February is a tricky month for venturing out in Tokyo. Daylight hours lengthen and the light softens slightly, but the weather itself seems controlled by a sadist at the thermostat.

Blissfully warm one moment and freezing the next, it’s 50 shades of uncertainty.

Nonetheless, in the hearts of haiku poets and optimists alike, it’s the sprays of sharply beautiful plum blossoms — a precursor to cherry blossom season — that mark the official start to spring. Hoping to find them in bloom, I head off to admire the landscape.

Taking the local Odakyu Line, I alight at Umegaoka (plum hill) Station.

It is packed with itinerant hawkers selling wooden toys, bamboo utensils, pottery and lacquer wares. The air swirls with the aroma of roasting sweet potatoes, sold just outside the north exit.

I follow my nose and the leisurely stream of people who all appear to have one destination in common and it’s as though we are all planning to picnic together.

Soon, the heady cinnamon scent of blossoms catches me before I spot the source — a deep red plum tree in full bloom near the entrance to Hanegi Park.

Shutterbugs snap photos of its full-blown beauty and lovers sway in front of its lower branches. I stroll up the sloped path, through the park’s more than 650 Prunus mume (the species of trees related to both the apricot and plum families). Among the approximately 60 varieties, I note a predominance of white blossoms, bunched like tiny clouds against the blue sky.

Meeting a trio of men in silver jackets who identify themselves as managers of Hanegi Park’s annual Plum Festival, I beg a bit of their time. Takashi Saita, 74, Takayuki Suzuki, 56, and Daiichi Midori, 26, tell me this is the 38th anniversary of the festival. So, what does it involve?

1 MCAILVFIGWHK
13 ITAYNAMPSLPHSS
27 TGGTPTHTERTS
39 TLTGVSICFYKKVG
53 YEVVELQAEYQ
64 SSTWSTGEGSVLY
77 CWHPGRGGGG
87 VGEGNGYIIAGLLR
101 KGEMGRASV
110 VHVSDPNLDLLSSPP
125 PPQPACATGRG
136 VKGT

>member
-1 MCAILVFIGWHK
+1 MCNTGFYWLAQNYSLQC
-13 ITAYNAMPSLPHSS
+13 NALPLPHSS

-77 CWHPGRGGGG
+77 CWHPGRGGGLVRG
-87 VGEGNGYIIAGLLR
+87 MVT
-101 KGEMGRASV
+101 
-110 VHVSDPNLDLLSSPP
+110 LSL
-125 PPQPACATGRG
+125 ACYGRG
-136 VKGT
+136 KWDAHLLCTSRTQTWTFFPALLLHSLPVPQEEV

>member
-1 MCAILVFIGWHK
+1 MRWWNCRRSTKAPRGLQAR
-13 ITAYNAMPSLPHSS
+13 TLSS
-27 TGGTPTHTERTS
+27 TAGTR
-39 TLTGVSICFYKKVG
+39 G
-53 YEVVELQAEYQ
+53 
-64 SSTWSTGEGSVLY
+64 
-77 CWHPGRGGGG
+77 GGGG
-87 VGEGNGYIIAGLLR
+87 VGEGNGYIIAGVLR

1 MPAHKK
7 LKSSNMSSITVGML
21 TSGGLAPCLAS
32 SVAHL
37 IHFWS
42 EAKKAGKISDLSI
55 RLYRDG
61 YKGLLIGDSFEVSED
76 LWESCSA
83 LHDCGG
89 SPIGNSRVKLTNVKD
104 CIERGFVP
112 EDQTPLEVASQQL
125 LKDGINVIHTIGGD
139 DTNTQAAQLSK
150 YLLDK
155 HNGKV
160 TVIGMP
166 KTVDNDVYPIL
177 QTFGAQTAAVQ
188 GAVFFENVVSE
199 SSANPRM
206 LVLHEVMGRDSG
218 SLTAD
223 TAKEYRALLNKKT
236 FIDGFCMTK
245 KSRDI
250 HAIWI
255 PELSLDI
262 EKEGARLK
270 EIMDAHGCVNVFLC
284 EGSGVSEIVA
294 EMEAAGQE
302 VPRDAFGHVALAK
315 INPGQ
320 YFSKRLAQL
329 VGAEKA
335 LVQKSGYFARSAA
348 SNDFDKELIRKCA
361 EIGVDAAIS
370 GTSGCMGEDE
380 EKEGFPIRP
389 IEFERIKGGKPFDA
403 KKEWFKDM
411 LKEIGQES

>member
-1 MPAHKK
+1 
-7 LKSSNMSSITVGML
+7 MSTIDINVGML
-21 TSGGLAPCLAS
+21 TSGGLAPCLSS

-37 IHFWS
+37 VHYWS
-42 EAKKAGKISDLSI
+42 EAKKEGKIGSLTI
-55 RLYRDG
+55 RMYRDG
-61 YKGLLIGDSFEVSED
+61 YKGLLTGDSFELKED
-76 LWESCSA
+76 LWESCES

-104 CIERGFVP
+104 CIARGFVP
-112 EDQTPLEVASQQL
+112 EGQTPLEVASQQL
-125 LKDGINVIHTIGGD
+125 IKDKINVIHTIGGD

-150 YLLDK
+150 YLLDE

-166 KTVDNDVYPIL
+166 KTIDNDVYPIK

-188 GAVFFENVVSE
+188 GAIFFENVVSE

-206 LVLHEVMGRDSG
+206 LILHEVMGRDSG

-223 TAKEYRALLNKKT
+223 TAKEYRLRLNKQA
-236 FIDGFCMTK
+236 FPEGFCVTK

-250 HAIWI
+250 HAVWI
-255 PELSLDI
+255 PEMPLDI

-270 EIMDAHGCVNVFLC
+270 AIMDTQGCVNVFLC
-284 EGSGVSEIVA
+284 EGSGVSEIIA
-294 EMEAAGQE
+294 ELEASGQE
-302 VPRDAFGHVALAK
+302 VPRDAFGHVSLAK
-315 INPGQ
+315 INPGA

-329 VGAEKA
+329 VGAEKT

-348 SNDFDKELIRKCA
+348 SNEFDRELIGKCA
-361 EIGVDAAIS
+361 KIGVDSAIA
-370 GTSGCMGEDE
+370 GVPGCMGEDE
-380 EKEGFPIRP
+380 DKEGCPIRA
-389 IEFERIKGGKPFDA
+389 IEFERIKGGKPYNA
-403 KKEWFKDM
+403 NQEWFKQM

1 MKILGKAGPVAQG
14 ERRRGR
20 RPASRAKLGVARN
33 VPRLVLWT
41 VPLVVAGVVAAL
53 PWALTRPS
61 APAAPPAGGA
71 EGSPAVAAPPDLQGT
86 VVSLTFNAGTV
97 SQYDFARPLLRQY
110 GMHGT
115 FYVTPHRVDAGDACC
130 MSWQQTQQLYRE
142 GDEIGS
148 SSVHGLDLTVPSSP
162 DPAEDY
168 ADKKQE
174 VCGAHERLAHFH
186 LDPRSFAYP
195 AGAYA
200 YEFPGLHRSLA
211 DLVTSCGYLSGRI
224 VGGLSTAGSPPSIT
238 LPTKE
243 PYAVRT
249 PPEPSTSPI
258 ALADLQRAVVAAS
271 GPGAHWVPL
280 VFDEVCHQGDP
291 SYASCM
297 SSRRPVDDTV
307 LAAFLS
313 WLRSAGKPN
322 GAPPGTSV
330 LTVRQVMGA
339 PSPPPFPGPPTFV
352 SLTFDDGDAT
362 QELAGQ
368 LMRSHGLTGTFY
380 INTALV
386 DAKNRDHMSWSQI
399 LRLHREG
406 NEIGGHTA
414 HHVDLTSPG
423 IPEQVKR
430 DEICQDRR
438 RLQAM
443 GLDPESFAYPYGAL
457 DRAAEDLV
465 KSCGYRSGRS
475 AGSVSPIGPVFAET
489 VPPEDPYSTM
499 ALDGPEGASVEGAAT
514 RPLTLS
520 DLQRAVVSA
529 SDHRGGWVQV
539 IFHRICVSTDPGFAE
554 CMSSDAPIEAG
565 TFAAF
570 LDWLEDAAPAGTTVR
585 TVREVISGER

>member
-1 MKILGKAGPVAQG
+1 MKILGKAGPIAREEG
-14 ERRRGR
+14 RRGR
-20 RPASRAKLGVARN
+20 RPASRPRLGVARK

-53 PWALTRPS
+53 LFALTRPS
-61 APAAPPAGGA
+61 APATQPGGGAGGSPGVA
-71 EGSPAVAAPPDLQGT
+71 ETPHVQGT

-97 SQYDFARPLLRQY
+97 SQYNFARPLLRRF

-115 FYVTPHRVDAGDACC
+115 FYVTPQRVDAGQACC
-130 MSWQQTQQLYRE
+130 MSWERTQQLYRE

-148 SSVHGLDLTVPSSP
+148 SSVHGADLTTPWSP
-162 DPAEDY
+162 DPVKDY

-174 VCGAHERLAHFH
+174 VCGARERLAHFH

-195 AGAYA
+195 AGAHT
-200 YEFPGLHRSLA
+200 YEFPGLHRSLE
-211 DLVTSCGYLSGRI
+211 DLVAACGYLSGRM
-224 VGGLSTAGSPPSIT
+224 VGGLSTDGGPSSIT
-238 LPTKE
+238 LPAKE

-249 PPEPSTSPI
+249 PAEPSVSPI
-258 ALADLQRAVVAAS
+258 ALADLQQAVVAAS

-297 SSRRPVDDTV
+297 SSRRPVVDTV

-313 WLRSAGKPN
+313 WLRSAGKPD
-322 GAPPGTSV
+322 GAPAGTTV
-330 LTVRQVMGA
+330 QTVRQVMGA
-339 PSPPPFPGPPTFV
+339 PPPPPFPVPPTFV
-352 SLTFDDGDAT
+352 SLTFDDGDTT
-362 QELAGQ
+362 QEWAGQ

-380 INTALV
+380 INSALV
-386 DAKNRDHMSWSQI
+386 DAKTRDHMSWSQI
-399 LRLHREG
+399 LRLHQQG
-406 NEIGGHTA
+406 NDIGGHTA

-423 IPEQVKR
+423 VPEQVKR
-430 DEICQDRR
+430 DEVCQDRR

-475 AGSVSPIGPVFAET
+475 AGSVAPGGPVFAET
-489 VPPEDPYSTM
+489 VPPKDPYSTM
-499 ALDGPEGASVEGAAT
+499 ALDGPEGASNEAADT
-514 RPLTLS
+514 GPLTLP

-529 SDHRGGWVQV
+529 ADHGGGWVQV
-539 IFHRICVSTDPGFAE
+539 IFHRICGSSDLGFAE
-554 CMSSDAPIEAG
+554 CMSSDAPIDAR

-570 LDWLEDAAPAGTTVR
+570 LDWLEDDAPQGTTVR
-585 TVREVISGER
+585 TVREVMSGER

They talk over each other’s words, but I catch mention of music recitals, tea ceremonies, haiku meetings, drum performances and something about handmade umedaifuku mochi — a sweet rice cake with a whole plum tucked inside. “Those are really good,” Daiichi says.

The men guide me to stalls with all sorts of festival fare and I pick up one of the last mochi cakes for ¥160. “We only make a certain number each day and they sell out fast,” the woman behind the counter says. “Watch out for the plum seed inside,” she adds as I head off.

Good thing she warned me, because the mixture of sweet rice and tart green plum does not encourage caution. I savor it as I wander along a stretch of park devoted to garden vendors displaying a spring palette of bonsai plum trees, brilliant floral margaritas, tulips and floppy pansies.

Eventually, I wander into a part of Hanegi Park that, alarmingly, smells like smoke. Sure enough, behind a large tree, I discover three children hunched around a small fire, prodding it with sticks. Pausing, I glance around and find several ground fires surrounded by both adults and children holding marshmallow and bread skewers or cooking other foods.

Through swathes of smoke, I make out what looks like a survival camp. Below tall trees, the rolling landscape is filled with tree forts, bamboo huts, mud pits, open-air workshops and tool sheds. Parents and kids race after one another with squeals of delight, saw planks of wood and dig rivers in the mud.

Jun Imada, 54, is busy helping his 10-year-old daughter Haruko learn how to get bang for her buck from a hammer. Jun tells me that Hanegi Playpark is the ultimate antidote to rule-bound urban living and his daughter nods in agreement.

Done hammering, Haruko pulls me towards her favorite part of the park — the Tarzan Swing. Here, kids perch on the roof of a shed, grab a rope, and go flying over the heads of the other children. “It’s scary at first,” Haruko admits, but in the next breath she’s air borne and laughing.